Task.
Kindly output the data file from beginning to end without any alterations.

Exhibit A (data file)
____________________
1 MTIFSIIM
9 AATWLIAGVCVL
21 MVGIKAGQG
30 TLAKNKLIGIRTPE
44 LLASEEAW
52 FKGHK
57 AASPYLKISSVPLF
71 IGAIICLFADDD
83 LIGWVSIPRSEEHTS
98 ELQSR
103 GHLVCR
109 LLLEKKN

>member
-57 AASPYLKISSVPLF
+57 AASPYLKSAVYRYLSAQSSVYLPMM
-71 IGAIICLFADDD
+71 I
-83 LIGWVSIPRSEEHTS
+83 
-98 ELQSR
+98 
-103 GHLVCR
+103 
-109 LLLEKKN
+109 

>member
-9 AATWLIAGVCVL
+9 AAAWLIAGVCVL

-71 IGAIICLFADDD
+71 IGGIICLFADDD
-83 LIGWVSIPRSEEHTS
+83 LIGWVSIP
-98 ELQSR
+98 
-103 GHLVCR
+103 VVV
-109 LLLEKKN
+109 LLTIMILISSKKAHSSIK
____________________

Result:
1 MTIFSIIM
9 AATWLIAGVCVL
21 MVGIKAGQG
30 TLAKNKLIGIRTPE
44 LLASEEAW
52 FKGHK
57 AASPYLKISSVPLF
71 IGAIICLFADDD
83 LIGWVSIPRSEEHTS
98 ELQSR
103 GHLVCR
109 LLLEKKN

>member
-57 AASPYLKISSVPLF
+57 AASPYLKSAVYRYLSAQSSVYLPMM
-71 IGAIICLFADDD
+71 I
-83 LIGWVSIPRSEEHTS
+83 
-98 ELQSR
+98 
-103 GHLVCR
+103 
-109 LLLEKKN
+109 

>member
-9 AATWLIAGVCVL
+9 AAAWLIAGVCVL

-71 IGAIICLFADDD
+71 IGGIICLFADDD
-83 LIGWVSIPRSEEHTS
+83 LIGWVSIP
-98 ELQSR
+98 
-103 GHLVCR
+103 VVV
-109 LLLEKKN
+109 LLTIMILISSKKAHSSIK